This case has multiple theoretical linkages at the micro-organizational behavior level (e.g. job enrichment), but it is best analyzed and understood when examined at the organizational level. Students will learn about shared entrepreneurship, high performance work systems, shared leadership and virtuous organizations, and how they can develop a sustainable competitive advantage.

Research methodology

The case was prepared using a qualitative approach. Data were collected via the following ways: literature search; organizational documents and published historical accounts; direct observations by a research team; and on-site audio recorded and transcribed individual and group interviews conducted by a research team (the authors) with organization members at multiple levels of the firm.

Case overview/synopsis

John Lewis Company has been in business since 1864. In 1929, it became the John Lewis Partnership (JLP) when the son of the founder sold a portion of the firm to the employees. In 1955, he sold his remaining interest to the employee/partners. JLP has a constitution and has a representative democracy governance structure. As the firm approaches the 100th anniversary of the trust, it is faced with multiple challenges. The partners are faced with the question – How to respond to the environmental turmoil?

Complexity academic level

This case has environmental issues – How to respond to competition, technological changes and environmental uncertainty and an internal issue – How can high performance work practices provide a sustainable competitive advantage? Both issues can be examined in strategic management courses after the students have studied traditionally managed companies. This case could also be used in human resource management courses.

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Book part
Publication date: 27 June 2019

Jan Bamford and Lucie Pollard

Abstract

Details

Cultural Journeys in Higher Education
Type: Book
ISBN: 978-1-78743-859-0

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Article
Publication date: 1 June 2000

John Storey and Elizabeth Barnett

Large numbers of organizations are taking great interest in the idea of knowledge management and many are launching knowledge management initiatives and programmes. A…

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13108

Abstract

Large numbers of organizations are taking great interest in the idea of knowledge management and many are launching knowledge management initiatives and programmes. A large proportion of such initiatives will fail. Yet, despite the injunctions to “learn from failure”, little detailed attention has been paid to why and how these apparently popular initiatives run into difficulties. The purpose of this article is to examine, in some unusual detail, a significant example of a failed knowledge management initiative in order to analyse what went wrong and to identify the key learning points.

Details

Journal of Knowledge Management, vol. 4 no. 2
Type: Research Article
ISSN: 1367-3270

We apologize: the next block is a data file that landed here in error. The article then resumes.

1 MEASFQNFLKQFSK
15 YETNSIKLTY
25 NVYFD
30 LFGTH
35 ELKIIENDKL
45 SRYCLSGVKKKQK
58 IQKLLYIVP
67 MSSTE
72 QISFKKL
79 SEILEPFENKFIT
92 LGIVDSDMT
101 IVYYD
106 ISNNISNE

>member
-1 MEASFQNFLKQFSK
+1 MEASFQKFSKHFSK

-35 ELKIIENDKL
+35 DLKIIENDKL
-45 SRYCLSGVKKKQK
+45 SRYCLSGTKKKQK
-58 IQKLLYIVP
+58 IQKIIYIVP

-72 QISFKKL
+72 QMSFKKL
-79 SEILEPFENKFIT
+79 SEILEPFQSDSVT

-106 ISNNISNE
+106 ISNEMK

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Article
Publication date: 22 June 2009

David Johnstone

In this article, David Johnstone describes an innovative community mentoring service in Devon that is delivering a personalised service to people over 50 who have…

Abstract

In this article, David Johnstone describes an innovative community mentoring service in Devon that is delivering a personalised service to people over 50 who have experienced some kind of downturn in their lives, alongside community capacity building activity that is providing opportunities for many excluded older people in Devon.

Details

Working with Older People, vol. 13 no. 2
Type: Research Article
ISSN: 1366-3666

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Article
Publication date: 1 March 1984

Rhea Joyce Rubin

Bernard Malamud said “…a short story packs a self in a few pages predicating a lifetime. The drama is tense, happens fast, and is more often than not outlandish. In a few…

Abstract

Bernard Malamud said “…a short story packs a self in a few pages predicating a lifetime. The drama is tense, happens fast, and is more often than not outlandish. In a few pages the story portrays the complexity of a life while producing the surprise and effect of knowledge…” According to Helen Haines, “The short story may be, perhaps, best defined as the equivalent in fiction to the lyric in poetry and the one‐act play in drama: the intensified, concentrated expression of an idea or theme…It demands greater, but less sustained, mastery of style than does the novel…The brevity of the short story, while it limits, also makes for freedom…” The freedoms it allows include posing problems without solutions, ignoring logical development to a conclusion, and referring to vague ideas which are never detailed. These allowable omissions of the short story lead to its great power for the reader. For a short story is only completed through the interaction of its reader. “The readers are forced into active collaboration: they flesh out the story through memory, sympathy, and insight, and they feel its truth as immediately as a toothache.”

Details

Collection Building, vol. 6 no. 2
Type: Research Article
ISSN: 0160-4953

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Book part
Publication date: 1 July 2004

Imani Perry

In this article Professor Perry argues that Plessy v. Ferguson and the de jure segregation it heralded has overdetermined the discourse on Jim Crow. She demonstrates…

Abstract

In this article Professor Perry argues that Plessy v. Ferguson and the de jure segregation it heralded has overdetermined the discourse on Jim Crow. She demonstrates through a historical analysis of activist movements, popular literature, and case law that private law, specifically property and contract, were significant aspects of Jim Crow law and culture. The failure to understand the significance of private law has limited the breadth of juridical analyses of how to respond to racial divisions and injustices. Perry therefore contends that a paradigmatic shift is necessary in scholarly analyses of the Jim Crow era, to include private law, and moreover that this shift will enrich our understandings of both historic and current inequalities.

Details

Studies in Law, Politics and Society
Type: Book
ISBN: 978-0-76231-109-5